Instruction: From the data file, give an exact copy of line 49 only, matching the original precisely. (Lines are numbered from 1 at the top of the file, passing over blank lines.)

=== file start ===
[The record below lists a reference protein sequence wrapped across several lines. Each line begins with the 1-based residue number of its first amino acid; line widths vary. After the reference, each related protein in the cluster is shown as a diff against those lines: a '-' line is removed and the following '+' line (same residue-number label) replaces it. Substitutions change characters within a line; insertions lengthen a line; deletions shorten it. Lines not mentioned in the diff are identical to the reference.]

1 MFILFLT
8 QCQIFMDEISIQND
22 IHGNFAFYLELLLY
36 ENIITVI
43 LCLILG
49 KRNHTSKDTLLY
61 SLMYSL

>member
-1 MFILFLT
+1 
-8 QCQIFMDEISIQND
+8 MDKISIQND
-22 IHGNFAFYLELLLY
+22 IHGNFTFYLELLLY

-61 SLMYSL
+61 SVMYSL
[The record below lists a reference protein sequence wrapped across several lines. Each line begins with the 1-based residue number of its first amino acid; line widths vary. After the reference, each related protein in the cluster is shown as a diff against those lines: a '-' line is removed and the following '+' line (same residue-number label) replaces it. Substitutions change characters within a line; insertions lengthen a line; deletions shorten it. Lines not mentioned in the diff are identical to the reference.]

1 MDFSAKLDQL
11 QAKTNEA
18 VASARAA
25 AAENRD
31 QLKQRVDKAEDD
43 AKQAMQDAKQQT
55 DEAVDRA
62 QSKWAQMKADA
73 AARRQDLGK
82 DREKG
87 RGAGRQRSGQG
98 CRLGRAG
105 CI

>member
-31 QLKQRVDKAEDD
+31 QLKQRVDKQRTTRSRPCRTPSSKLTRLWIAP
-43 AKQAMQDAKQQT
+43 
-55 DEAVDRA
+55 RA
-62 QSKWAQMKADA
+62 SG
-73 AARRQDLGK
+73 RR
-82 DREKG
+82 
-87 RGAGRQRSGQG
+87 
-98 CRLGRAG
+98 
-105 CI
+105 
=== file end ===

-105 CI